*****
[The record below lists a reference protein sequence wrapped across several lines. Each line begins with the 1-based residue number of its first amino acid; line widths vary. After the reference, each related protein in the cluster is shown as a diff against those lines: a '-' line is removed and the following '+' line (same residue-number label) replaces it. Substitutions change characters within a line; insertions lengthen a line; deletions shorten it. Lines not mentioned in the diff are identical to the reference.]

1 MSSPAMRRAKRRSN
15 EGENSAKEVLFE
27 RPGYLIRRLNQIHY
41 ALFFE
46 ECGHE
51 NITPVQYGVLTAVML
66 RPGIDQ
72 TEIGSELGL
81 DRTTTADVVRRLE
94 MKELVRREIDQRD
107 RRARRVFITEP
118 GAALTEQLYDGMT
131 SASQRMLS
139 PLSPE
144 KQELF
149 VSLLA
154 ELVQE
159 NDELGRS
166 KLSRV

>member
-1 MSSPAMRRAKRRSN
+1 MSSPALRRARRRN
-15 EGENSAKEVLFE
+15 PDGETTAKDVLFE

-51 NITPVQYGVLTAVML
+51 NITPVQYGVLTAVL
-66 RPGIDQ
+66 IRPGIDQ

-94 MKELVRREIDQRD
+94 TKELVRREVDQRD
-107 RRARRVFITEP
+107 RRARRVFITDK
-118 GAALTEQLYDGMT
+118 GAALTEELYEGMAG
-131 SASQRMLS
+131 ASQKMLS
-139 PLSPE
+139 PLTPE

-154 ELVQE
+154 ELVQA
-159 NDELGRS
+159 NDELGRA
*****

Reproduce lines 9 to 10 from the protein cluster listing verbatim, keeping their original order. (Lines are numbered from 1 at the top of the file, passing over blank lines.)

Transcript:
72 TEIGSELGL
81 DRTTTADVVRRLE